Organizing Your Finances: How to Create and Maintain a Budget with ADHD

organizing finances how to create and maintain a budget


Managing finances is challenging, but if you have ADHD, staying on top of budgeting can feel especially difficult. With the right strategies and tools, you can create and maintain a budget that works for you. Here are some practical tips to help you get started and stay on track.


Break down your project

There are many overwhelming parts to setting up a budget. First, you need to know how you are spending your funds now. A project like this can be intimidating, leading to procrastination. Break down your budgeting process into smaller, manageable steps.

  • Day 1: Gather all financial documents.
  • Day 2: List all income sources.
  • Day 3: List all monthly expenses.
  • Day 4: Categorize expenses into needs, wants, and savings.

Taking small steps each day can make the process feel more achievable. If you choose to do all these steps on one day, set aside 4 hours to accomplish this.

Use ADHD-Friendly Tools

There are numerous apps designed to help you manage your finances easily. Apps like Quicken, YNAB (You Need a Budget), and PocketGuard can help you track spending, set goals, and receive reminders. Choose an app with a clean, intuitive interface to avoid feeling overwhelmed. Use reports to synthesize information for you. Set this up on your devices to use every day. Set a time to check in daily to keep this top of mind.

Keep It Simple

Simplicity is key when creating a budget that you can stick to. Choose a straightforward budgeting method that doesn’t overwhelm you with details. One effective approach is the 50/30/20 rule:

  • 50% of your income goes to needs (rent, groceries, utilities).
  • 30% goes to wants (dining out, entertainment).
  • 20% goes to savings and debt repayment.

This method helps you categorize your expenses without getting bogged down in details.

Set Up Automatic Payments

Automate as many payments as possible to reduce the number of tasks you need to remember. Set up automatic payments for bills like rent, utilities, and credit cards. This ensures you won’t miss due dates, helping you avoid late fees and maintain a good credit score. If you have insufficient funds, set up the least expensive recurring payments like gas and electricity, and set a reminder to pay bills twice a month on the same day, such as a Saturday or Sunday.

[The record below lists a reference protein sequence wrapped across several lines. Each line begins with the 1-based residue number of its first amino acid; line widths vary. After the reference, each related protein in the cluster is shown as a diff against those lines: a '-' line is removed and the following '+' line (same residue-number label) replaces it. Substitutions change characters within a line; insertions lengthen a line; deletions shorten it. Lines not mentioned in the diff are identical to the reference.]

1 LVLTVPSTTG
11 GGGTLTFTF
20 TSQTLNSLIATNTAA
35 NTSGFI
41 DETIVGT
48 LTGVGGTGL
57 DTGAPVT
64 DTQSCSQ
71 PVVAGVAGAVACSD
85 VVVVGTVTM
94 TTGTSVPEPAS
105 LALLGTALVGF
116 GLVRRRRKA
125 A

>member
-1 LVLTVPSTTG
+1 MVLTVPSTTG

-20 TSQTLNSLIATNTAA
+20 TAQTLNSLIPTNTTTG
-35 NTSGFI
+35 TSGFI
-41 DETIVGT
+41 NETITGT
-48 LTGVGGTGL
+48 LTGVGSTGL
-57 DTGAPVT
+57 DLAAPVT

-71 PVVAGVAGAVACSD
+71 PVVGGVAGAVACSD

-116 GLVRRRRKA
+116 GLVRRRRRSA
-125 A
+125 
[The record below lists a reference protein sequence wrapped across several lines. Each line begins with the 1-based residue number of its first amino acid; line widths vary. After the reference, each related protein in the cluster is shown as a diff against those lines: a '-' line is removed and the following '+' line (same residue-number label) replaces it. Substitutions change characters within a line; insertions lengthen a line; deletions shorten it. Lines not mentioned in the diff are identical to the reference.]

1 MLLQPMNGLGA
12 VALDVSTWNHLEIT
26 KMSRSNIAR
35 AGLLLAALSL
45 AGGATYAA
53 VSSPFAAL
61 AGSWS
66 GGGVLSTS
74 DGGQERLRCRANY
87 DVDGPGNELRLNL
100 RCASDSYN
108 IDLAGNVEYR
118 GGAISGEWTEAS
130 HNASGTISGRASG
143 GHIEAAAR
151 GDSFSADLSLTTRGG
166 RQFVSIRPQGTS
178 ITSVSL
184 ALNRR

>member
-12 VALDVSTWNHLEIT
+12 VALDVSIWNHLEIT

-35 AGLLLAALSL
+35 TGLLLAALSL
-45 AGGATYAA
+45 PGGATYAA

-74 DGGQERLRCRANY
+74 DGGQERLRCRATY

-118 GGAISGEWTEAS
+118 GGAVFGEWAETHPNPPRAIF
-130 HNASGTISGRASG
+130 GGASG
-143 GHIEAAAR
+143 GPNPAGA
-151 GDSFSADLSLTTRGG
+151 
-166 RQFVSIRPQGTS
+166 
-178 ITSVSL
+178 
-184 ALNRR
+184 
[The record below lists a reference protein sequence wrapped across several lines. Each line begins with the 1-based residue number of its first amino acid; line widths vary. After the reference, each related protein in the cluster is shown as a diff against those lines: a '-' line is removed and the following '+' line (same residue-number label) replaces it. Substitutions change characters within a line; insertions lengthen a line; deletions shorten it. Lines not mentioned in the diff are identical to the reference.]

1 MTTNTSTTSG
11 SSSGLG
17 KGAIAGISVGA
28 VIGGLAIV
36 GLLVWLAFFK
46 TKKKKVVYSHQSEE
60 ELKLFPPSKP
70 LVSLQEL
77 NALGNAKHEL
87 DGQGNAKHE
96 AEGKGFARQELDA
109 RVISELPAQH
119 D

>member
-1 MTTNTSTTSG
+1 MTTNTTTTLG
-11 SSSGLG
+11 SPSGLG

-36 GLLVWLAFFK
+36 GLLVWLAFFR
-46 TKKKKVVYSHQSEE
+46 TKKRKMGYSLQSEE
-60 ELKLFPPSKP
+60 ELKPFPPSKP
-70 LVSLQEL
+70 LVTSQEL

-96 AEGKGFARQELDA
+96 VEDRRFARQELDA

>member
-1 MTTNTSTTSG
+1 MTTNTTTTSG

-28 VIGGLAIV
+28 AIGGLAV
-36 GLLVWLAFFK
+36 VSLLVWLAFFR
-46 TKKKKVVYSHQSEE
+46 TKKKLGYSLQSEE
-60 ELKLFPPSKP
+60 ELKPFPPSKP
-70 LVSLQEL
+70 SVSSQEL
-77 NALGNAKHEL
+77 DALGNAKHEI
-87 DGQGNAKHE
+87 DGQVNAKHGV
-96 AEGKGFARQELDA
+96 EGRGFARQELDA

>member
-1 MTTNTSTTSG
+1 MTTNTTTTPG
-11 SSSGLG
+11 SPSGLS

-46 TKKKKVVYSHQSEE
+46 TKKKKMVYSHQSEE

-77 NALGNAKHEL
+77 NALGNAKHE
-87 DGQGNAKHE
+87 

Use Visual Aids

Visual aids can be incredibly helpful for people with ADHD. Here are some options.

  • Charts and graphs: Many budgeting apps provide visual representations of your spending habits.
  • Post-it notes: Write down key financial tasks and stick them where you’ll see them.
  • Calendars: Mark bill due dates and financial goals on a physical or digital calendar.

Seeing your progress visually can be motivating and help keep you on track.

Start a routine 

Schedule regular check-ins to review your budget. Set a daily, weekly, or monthly appointment with yourself to update your expenses and adjust your budget if needed. Consistent reviews help you stay aware of your financial situation and make you accountable to your intentions.

Build a team for support

Share your goals with a friend or family member to be your accountability partner. Sit with a body double while you are checking your accounts. It takes only one other to support you as you work toward your financial goals.


Be aware of obstacles

Staying on track with a budget can be the biggest challenge despite strong motivation.  If impulsivity interferes, implement a pause for purchases with a 24-hour rule before you purchase. If you get distracted or disinterested, reward yourself for following through with money management or choose a new location to check your apps. Identify triggers for emotional spending and find alternative coping mechanisms, such as exercise, hobbies, or talking to a friend. Consider setting aside a small, discretionary fund for occasional treats to prevent feeling deprived of fun or spontaneity. Feel less overwhelmed by money by breaking your money management into smaller steps. Being aware of obstacles and using strategies to combat these help you keep on top of your money management.


Creating and maintaining a budget with ADHD is entirely possible. By keeping your budget simple, using helpful tools, breaking tasks into smaller steps, and setting regular check-ins, you can take control of your finances. Remember to be kind to yourself and celebrate your successes, no matter how small. With persistence and the right strategies, you can achieve financial stability and peace of mind.



4 replies
  1. Seana Turner
    Seana Turner says:

    I like the approach you shared, especially the guidelines. Up here in the Northeast, I know many people have to spend more on their housing than is generally recommended. It is hard. There is little available, and it is all very expensive. Still, it is good to have some percentages to shoot for.

    My daughter looked into an app called Minted, but I think they are no longer around?

  2. Linda Samuels
    Linda Samuels says:

    As always, you provide such sage advice. Budgeting and handling finances can be tricky. I like your simple 50/30/20 formula. It’s possible that depending on where you live, the percentages might vary. But it’s a great way to begin and adjust from there.

  3. Ellen
    Ellen says:

    It’s true that not all the percentages apply to all areas of the country. Having a simple formula makes a difference. My clients love Simplifi which is a part of Quicken. It is hard to start but so important!

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